These rifles, like other pre-M 98 system Mauser rifles, lack the third safety locking lug at the rear of the bolt and feature "cock-on-closing" (similar to the contemporary Lee–Enfield rifle) instead of the "cock-on-opening" style found on the German Gewehr 98 and most subsequent bolt-action rifles.

    The Model 1896 rifle in 6.5×55mm (6,5 mm Gevär m/96) was adopted in 1896 for infantry use, replacing the Model 1867–1889 Remington rolling block rifle in 8×58mmR Danish Krag. Swedish production (under license) started in 1898 at Carl Gustafs, but additional rifles were produced by Mauser during 1899 and 1900 because of delays in shipping additional production machinery from Germany to Sweden.


    Standard production at Carl Gustafs continued until 1925, but approximately 18,000 m/96 rifles were manufactured by Husqvarna Vapenfabriks AB during World War II for civilian marksmanship training.

    Mauser produced 40,000 m/1896 long rifles between 1895 and 1900, Carl Gustafs Stads Gevärsfaktori 475,000 m/1896 between 1896 and 1932 and Husqvarna Vapenfabriks AB 20,000 m/1896 between 1942 and 1944. Giving a total of 535,000 m/96 long rifles.


    The 6.5×55mm cartridge is highly esteemed as a hunting round in Europe (particularly in Scandinavia), and North America. It is used for harvesting most kind of game including reindeer and moose in Scandinavia, while in most other countries it is used for taking deer and other medium-sized game. Sportsmen who favor the round laud the combination of low recoil coupled with the cartridge's inherent accuracy and superb penetrative qualities due to the high obtainable sectional density. Despite its enduring popularity amongst a devoted niche of American sportsmen, U.S. rifle manufacturers have, for the most part, ignored the cartridge. There is, however, at present at least one mainstream American arms manufacturer, Thompson Center, producing a sporting rifle in chambered for the 6.5×55mm.


  • Doomsday Preppers S 4 Ep 5 You Said It ...
    by George Freund on August 17, 2015 at 1:19 PM
    3769 Views - 0 Comments


    NEW LINK:

    https://www.dailymotion.com/video/x6tczgi

    https://www.youtube.com/watch?v=TmODrz_39ts

    http://hd.today/watch/vnZDPPzv-doomsday-preppers-season-4/episode-5.html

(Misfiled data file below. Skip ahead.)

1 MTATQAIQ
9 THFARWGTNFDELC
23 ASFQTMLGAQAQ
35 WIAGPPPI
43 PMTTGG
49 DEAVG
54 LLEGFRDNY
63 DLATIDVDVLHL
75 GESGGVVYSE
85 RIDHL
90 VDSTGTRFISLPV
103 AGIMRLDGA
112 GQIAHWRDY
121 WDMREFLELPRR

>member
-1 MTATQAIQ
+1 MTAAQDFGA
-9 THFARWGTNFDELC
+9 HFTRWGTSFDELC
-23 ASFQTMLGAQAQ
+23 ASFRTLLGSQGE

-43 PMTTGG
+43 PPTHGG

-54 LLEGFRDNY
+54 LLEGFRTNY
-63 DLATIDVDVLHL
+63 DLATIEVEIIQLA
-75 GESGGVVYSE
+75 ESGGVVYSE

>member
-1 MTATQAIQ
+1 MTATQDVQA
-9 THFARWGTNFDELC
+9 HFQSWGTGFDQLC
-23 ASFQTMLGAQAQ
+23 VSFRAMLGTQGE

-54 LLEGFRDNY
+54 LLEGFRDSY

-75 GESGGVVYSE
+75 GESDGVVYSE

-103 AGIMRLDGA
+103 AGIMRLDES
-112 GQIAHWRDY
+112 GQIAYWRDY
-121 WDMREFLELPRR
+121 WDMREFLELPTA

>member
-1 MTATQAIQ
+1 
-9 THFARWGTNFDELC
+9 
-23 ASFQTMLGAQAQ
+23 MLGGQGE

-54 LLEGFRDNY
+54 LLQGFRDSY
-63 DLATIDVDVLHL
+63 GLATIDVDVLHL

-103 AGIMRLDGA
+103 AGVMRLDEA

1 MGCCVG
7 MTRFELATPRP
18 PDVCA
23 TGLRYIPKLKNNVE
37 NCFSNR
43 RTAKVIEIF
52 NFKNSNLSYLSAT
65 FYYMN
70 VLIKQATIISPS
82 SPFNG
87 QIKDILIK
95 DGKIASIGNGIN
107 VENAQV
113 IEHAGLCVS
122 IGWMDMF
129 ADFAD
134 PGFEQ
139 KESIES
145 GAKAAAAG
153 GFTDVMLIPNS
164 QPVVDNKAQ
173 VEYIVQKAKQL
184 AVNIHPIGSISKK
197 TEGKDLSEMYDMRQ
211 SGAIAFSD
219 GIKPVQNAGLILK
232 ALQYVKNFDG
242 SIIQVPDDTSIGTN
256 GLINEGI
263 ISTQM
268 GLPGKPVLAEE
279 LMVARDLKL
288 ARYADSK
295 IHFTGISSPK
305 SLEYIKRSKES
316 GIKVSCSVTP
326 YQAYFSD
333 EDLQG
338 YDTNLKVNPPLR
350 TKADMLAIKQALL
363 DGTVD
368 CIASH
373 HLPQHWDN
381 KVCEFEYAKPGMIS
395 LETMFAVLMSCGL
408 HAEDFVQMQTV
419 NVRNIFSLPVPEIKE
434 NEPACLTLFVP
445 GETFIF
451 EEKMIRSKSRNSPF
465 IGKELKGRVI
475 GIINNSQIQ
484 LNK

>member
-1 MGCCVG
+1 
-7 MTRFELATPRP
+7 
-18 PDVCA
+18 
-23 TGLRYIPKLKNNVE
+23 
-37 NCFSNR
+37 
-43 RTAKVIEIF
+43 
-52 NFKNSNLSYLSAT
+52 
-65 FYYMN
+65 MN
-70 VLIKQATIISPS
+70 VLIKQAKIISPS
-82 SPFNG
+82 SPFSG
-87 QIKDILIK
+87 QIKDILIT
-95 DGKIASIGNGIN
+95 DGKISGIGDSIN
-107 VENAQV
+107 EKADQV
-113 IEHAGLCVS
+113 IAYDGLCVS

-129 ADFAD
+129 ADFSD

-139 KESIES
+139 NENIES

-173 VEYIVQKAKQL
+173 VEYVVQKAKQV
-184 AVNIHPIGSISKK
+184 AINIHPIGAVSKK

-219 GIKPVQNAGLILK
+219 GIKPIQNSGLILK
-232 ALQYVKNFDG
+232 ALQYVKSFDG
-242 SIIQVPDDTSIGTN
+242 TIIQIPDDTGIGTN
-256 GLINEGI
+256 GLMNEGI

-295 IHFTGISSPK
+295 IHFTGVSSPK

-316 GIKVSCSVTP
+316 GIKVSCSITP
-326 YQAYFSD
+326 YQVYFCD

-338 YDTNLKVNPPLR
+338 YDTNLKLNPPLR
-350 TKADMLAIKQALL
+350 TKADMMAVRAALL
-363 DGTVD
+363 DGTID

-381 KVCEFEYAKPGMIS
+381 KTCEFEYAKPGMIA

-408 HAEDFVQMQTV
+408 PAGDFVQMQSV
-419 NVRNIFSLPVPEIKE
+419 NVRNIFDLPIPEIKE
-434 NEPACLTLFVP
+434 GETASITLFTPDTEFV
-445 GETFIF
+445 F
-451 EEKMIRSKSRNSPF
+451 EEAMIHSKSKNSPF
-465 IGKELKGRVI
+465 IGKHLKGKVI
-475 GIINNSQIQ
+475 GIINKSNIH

Doomsday Preppers is an American reality television series that aired on the National Geographic Channel. The program profiles various survivalists, or "preppers", who are preparing to survive the various circumstances that may cause the end of civilization, including economic collapse, societal collapse, and electromagnetic pulse. The quality of their preparations is graded by the consulting company Practical Preppers, who provide analysis and recommendations for improvements.


    7     "You Said It Was Non-Lethal"     August 21, 2014

    On their 53-acre property, Jane and Rick Austin prepare for an electromagnetic pulse disaster by disguising a greenhouse, food forest and gray water recycling system in what appears to be overgrown underbrush. Jim Lebus is prepping for an earthquake that he fears will paralyze the West Coast. In Virginia, a band of teenage boys, led by 16-year-old Jack Houston, join forces to test their wilderness survival skills.






  • Doomsday Preppers - S01E12 - Extreme Pre...
    by George Freund on July 30, 2015 at 7:57 PM
    2277 Views - 0 Comments


    ALTERNATE LINK:

    https://www.youtube.com/watch?v=744CssRJgSI

    http://hd.today/watch/vNawN12d-doomsday-preppers-season-1/episode-12.html

    Doomsday Preppers is an American reality television series that airs on the National Geographic Channel. The program profiles various survivalists, or "preppers", who are preparing to survive the various circumstances that may cause the end of civilization, including economic collapse, societal collapse, and electromagnetic pulse. The quality of their preparations is graded by the consulting company Practical Preppers, who provide analysis and recommendations for improvements.


    12"Extreme Prep Edition"April 24, 2012N/A

    National Geographic brings the year together by looking at how some people have prepared in similar ways and tells the story of why the show as a whole works, teaching others that any emergency preparation is better than none.

    Highlights: Underground bunkers — Food storage — Water — Firearms — Defense — Emergency Transportation